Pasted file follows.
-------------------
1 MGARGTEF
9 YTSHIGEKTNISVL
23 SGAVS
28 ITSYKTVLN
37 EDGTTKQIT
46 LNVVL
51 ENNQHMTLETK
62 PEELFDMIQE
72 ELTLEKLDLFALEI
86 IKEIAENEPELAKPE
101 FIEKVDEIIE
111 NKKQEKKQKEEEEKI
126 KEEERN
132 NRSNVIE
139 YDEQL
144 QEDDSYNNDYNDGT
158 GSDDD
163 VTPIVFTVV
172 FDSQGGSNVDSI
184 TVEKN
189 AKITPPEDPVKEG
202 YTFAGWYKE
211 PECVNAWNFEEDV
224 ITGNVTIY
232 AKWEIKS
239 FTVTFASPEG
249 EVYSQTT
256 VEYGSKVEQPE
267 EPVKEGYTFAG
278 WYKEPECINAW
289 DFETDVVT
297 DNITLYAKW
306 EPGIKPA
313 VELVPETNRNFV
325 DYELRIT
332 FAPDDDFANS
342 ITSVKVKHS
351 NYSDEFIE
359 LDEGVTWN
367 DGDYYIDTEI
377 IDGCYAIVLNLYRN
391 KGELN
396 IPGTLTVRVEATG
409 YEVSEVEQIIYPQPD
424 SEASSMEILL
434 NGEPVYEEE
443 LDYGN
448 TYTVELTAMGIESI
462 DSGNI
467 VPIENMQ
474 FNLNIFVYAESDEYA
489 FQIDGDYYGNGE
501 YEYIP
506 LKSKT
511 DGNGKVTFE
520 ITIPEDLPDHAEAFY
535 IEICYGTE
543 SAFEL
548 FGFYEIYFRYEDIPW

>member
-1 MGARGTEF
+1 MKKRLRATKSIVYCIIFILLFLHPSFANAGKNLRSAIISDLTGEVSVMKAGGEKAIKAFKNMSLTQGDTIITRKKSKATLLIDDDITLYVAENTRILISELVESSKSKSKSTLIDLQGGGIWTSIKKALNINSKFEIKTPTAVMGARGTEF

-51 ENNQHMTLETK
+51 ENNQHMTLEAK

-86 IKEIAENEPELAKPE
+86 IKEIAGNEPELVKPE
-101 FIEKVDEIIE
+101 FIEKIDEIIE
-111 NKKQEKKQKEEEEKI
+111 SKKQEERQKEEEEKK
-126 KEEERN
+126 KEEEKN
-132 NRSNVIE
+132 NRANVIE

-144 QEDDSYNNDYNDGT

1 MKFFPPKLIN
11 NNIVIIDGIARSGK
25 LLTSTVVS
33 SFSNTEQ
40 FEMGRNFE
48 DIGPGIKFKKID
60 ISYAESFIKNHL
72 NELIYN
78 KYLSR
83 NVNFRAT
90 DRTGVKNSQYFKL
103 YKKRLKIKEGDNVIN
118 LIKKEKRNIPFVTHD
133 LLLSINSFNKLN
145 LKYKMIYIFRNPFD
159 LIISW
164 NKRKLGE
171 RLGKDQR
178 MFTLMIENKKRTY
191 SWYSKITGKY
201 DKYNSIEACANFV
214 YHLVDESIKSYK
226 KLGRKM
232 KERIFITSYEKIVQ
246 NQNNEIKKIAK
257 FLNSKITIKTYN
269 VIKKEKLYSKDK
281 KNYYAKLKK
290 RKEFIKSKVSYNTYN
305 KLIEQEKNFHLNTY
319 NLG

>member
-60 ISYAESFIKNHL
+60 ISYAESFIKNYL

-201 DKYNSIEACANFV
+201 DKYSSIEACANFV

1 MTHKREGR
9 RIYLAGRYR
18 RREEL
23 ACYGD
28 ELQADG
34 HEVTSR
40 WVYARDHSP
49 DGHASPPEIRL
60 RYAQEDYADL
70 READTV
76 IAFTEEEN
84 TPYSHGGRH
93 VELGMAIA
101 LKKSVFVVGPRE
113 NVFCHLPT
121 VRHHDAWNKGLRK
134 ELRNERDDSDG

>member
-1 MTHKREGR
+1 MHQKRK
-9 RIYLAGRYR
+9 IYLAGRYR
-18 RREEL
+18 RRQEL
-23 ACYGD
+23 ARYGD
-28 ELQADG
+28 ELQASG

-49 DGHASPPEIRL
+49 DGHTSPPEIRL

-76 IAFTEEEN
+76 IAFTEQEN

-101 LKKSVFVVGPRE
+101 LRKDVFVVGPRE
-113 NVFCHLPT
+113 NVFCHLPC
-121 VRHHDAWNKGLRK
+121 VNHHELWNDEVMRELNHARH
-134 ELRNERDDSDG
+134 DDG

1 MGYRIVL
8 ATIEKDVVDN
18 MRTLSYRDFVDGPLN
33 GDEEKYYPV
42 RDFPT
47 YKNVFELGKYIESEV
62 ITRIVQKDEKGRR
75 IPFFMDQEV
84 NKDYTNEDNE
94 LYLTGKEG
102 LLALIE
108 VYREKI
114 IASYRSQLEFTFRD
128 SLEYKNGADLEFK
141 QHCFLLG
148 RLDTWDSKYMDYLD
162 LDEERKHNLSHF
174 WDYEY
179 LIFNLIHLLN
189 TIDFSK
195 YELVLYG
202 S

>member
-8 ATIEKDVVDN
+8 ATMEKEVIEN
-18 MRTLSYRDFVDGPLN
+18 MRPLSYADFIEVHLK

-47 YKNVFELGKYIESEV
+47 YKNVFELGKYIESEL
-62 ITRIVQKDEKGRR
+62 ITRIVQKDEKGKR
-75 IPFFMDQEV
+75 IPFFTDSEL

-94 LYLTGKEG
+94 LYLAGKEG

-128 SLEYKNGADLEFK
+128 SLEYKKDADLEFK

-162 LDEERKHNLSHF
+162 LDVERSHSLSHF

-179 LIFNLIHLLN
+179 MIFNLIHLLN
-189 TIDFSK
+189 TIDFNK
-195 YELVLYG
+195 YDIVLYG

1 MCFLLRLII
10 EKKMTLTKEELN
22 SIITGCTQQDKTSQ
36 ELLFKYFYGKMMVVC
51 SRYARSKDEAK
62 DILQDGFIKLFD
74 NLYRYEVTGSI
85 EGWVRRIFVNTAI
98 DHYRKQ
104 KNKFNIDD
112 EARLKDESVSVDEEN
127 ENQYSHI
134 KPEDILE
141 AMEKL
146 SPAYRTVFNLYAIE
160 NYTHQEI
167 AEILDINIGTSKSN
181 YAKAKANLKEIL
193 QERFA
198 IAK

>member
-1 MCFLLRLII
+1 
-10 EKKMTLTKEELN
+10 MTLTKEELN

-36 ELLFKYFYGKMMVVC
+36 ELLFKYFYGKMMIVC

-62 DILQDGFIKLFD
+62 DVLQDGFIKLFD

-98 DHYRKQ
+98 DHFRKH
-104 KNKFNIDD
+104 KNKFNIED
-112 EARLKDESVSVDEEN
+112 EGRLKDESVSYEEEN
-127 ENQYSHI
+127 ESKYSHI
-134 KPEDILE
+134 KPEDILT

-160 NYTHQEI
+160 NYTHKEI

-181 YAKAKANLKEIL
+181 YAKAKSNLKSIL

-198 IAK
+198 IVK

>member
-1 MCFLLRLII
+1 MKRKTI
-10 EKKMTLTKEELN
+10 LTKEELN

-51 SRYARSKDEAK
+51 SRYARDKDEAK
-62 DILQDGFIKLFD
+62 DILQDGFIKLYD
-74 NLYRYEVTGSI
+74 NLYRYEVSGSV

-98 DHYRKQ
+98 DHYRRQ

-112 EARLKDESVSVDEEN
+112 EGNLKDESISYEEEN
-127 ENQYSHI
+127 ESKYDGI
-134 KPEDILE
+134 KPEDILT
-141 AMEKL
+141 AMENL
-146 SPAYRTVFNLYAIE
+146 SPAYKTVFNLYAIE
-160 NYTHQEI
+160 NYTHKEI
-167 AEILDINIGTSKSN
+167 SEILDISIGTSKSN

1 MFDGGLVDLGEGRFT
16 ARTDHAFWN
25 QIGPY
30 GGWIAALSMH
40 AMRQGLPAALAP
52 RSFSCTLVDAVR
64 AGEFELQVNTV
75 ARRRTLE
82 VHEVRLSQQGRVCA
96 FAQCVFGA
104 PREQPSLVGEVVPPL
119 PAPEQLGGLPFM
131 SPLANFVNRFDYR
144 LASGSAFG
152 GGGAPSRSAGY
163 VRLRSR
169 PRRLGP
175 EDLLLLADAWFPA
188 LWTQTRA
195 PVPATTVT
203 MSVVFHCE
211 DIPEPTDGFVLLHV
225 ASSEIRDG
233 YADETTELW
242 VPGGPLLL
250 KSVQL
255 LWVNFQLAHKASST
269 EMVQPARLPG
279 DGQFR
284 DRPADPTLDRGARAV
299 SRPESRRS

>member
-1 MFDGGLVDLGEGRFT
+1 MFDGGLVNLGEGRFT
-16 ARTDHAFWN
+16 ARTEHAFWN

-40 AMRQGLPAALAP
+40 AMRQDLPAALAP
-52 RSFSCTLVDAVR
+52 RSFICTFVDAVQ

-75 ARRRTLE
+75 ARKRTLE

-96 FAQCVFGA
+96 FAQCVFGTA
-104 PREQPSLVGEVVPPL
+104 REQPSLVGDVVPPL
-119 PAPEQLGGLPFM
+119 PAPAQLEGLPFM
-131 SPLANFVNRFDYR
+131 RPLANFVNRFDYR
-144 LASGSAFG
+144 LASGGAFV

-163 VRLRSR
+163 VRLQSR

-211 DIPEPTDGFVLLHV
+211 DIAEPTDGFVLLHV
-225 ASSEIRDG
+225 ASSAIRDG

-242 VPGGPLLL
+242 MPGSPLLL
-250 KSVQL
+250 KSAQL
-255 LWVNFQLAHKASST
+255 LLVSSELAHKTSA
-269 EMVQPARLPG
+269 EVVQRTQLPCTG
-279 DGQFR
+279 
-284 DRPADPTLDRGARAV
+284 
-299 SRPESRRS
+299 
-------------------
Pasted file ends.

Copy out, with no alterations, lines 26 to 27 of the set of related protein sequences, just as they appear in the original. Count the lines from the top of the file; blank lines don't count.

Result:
239 FTVTFASPEG
249 EVYSQTT